Libya: Wissam Ismail Smeida, the head of Al-Ruiymi prison in Ain Zara, was assassinated on June 25, 2013; it is thought his killers are linked to prisoners at the facility. A month later the assassination of a prominent political activist triggered protests and a riot broke out inside the al-Kwafiya prison, leading to the escape of more than 1,000 prisoners. The AFP news agency quoted a security official who said there had been unrest at the facility prior to the mass breakout.
Louisiana: Governor Bobby Jindal issued a commutation to prisoner Shelby Arabie on July 12, 2013, reducing Arabie’s life sentence to 45 years and making him immediately eligible for parole. The rare grant of clemency was one of only a few issued by Jindal; Arabie had been recommended for clemency by Louisiana State Penitentiary Warden Burl Cain. Arabie had been sentenced to life in 1984 for shooting and killing Benny Posey, who robbed him during a drug deal. Arabie still must meet the parole board and receive a favorable parole decision before he is released.
Mexico: On August 2, 2013, the Associated Press reported that officials at the Santa Marta Acatitla prison had thwarted an attempt to smuggle a cell phone into the facility in a coffin. Prisoners in Mexico have the right to have the casket of a deceased parent or child delivered to the facility so they can say their farewells. The cell phone was found in the casket of a prisoner’s mother, and city correctional spokesman Emilio Castelazo said criminal charges had been filed.
Mississippi: In three separate incidents that occurred between July 14 and 19, 2013, two guards and the 65-year-old mother of a prisoner were arrested as a result of DOC investigations. Ciarra Harley, a 27-year-old guard at the Central Mississippi Correctional Facility (CMCF), is accused of having a sexual relationship with a probationer. Patricia Bennett-Armstrong, also employed at CMCF, was arrested for possession of prohibited items after a large amount of tobacco was found in her vehicle. Further, Gloria Edwards, the mother of a prisoner serving time at the Mississippi State Penitentiary at Parchman, was arrested for allegedly planning to deliver contraband to a prisoner. Edwards was at the facility to see her son but was arrested before the visit; she had several pills concealed on her body and more drugs were found in her vehicle.
Mississippi: On June 11, 2013, Harrison County jailers Frederick Corso and Joseph Tuten were fired for their roles in the mistreatment of a prisoner and an attempted cover-up of the abuse. A review of surveillance video confirmed the mistreatment, which was witnessed by a third guard who alerted jail administrators. Although the prisoner did not suffer any injuries, Corso and Tuten were terminated when one participated in the abuse and the other falsified incident reports.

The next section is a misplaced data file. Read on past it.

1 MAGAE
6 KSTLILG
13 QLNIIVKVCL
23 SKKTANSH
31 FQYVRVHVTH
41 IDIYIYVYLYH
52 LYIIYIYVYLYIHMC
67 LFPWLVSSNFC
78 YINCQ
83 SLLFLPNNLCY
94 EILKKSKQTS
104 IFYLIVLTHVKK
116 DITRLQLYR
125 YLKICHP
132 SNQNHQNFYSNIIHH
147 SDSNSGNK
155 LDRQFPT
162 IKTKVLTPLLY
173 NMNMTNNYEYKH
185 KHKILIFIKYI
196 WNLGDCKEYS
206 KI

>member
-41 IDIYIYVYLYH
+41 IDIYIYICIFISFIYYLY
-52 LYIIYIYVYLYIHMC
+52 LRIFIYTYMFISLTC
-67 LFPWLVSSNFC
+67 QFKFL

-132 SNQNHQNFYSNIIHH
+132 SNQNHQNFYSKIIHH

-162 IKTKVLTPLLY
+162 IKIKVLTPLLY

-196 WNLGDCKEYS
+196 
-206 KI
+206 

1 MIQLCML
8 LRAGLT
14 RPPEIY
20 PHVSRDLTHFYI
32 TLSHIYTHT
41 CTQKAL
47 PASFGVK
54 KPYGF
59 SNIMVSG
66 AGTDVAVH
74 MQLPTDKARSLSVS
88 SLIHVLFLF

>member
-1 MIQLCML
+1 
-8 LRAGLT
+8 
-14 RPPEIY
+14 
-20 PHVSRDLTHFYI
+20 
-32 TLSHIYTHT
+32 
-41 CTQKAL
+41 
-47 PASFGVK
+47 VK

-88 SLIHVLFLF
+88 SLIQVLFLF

Montana: A coroner’s inquest will be held into the shooting death of escaped prisoner Dean Randolph Jess, 42, by a Yellowstone County sheriff’s deputy on July 5, 2013. Jess had been working on a motor vehicle maintenance service call for the Montana State Prison when he escaped. He stole a Jeep and drove to Billings, where he ended up in a standoff with authorities. Jess was shot by Lt. Shane Skillen when he raised a handgun toward one of the officers surrounding the vehicle. “He may have had it made up in his mind he wasn’t going back to prison, one way or another,” stated Sheriff Mike Linder.
Nebraska: Just prior to a fatal crash on June 25, 2013, authorities received at least three calls warning that a prison van was speeding and running red lights. The Nebraska Department of Correctional Services van was being driven by prisoner Jeremy Dobbe, 35, who had two DUI convictions; he was assigned to the work release driving job two months before the accident. An NDCS press release stated that prisoners have been allowed to drive other prisoners to work detail sites since 1985. Online court records indicate that Dobbe’s drunk driving convictions should have disqualified him from the position. He has since been charged with manslaughter, and the family of Joyce R. Meeks, who died after Dobbe struck her vehicle, has filed a $5 million claim against Dobbe and the State of Nebraska.
New Hampshire: Jarred Brisbois, a trusty prisoner, was assigned to wash cruisers and do other odd jobs at the East Kingston Police Department on May 11, 2013. On that particular day there were no other staff at the department after an officer left on patrol. With no supervision for hours, Brisbois allegedly broke into an evidence room and stole heroin, breached an officer’s personal locker containing his gun, Taser and handcuffs, and took a police cruiser for a drive. Investigators also suspect that he smuggled some of the heroin and a hypodermic needle back into the jail. Brisbois had been assigned to the police department through a work program at the Rockingham County Jail. The trusty program has since been temporarily suspended.
New York: The wife of a Rikers Island mental health worker was arrested on May 8, 2013 for making death threats to her husband’s alleged mistress, another Rikers Island employee. Victoria Beltran, a transsexual actress, suspected an affair after finding unusual credit card charges made by her husband, Brett Bergmann. Furious, Beltran began to pepper the suspected mistress, Katarzyna Sakowicz, with voicemails and text messages, which Sakowicz reported to authorities. The two women also argued about whether Bergmann knew that Beltran was born a man. Beltran, who was charged with aggravated harassment, said her husband was aware of her sex change operation from the beginning of their relationship. Bergmann is reportedly filing for divorce.
New York: Former Erie County sheriff’s deputy Cutolo Buffalo, 54, was charged with pepper spraying a prisoner who was handcuffed and being escorted by two other deputies. The August 2012 incident led to an FBI investigation and Cutolo’s termination from the sheriff’s department. Cutolo pleaded guilty and was sentenced on August 2, 2013 to six months’ home confinement on electronic monitoring plus one year of probation.